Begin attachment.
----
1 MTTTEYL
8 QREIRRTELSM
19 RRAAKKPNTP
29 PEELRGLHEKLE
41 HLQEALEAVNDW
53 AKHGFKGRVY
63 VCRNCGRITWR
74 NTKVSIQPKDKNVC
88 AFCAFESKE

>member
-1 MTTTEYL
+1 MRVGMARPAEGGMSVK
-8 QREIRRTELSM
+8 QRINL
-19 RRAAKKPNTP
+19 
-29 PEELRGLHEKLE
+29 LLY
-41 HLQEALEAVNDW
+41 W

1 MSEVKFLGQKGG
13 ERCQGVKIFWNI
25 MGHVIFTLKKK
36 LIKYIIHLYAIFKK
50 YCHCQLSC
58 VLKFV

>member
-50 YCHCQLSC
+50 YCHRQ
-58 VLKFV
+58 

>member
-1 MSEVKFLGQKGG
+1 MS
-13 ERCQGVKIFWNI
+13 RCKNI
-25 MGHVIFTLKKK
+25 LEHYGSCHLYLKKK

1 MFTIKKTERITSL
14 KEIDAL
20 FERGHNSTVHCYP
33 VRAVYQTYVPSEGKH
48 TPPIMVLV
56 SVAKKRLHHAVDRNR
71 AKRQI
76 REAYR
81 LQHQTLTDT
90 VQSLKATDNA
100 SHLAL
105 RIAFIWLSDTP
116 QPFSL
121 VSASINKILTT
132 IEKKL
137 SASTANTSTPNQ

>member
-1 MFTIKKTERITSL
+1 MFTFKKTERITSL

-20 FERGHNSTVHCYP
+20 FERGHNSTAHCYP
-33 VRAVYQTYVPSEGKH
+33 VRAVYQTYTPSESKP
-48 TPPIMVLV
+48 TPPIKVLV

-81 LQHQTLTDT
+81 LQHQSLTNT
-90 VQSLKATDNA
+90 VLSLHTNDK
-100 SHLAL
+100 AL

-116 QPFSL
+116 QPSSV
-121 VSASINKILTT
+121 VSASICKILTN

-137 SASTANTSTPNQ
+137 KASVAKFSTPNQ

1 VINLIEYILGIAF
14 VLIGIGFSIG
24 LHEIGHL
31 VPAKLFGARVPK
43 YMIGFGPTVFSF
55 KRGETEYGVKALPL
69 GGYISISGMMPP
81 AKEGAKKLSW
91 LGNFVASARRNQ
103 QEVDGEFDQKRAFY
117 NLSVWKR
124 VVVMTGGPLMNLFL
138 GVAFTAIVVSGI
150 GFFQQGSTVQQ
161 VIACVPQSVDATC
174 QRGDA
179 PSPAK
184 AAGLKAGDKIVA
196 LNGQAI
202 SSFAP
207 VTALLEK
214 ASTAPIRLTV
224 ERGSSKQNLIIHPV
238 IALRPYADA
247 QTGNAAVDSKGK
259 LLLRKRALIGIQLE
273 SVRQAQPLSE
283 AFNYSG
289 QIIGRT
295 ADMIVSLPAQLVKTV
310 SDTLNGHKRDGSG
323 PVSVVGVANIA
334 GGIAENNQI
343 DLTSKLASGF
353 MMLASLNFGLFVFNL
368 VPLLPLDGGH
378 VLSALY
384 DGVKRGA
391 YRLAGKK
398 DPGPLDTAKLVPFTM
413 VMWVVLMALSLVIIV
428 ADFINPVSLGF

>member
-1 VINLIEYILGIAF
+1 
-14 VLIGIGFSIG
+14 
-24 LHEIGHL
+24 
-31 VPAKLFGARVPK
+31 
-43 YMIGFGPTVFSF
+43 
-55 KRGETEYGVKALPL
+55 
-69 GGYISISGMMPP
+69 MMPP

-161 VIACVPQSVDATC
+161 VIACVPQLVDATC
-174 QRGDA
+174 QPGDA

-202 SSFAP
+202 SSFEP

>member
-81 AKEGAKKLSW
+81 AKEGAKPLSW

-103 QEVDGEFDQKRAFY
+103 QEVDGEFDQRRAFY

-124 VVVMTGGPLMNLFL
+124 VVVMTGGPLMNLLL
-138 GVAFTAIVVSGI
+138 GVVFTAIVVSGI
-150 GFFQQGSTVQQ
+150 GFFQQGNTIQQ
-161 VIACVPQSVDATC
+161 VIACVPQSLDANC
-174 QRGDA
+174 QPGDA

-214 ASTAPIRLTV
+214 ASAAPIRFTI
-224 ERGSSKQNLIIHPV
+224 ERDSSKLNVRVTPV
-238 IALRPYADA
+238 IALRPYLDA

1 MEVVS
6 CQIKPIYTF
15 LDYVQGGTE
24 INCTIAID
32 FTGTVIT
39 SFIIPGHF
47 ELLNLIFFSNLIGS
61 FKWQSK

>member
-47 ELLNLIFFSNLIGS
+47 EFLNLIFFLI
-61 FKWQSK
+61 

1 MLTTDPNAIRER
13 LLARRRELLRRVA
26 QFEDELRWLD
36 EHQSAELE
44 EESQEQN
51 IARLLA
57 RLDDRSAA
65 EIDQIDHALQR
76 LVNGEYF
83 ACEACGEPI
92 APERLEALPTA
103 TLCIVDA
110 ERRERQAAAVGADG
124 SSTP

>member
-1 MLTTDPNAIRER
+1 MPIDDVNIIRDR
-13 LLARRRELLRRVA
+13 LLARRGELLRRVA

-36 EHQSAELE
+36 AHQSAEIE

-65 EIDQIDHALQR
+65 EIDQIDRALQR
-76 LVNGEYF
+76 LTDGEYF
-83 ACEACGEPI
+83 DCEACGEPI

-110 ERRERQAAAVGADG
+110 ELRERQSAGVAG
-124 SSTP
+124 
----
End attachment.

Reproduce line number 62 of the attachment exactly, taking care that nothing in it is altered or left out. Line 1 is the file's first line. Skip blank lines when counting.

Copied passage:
-48 TPPIMVLV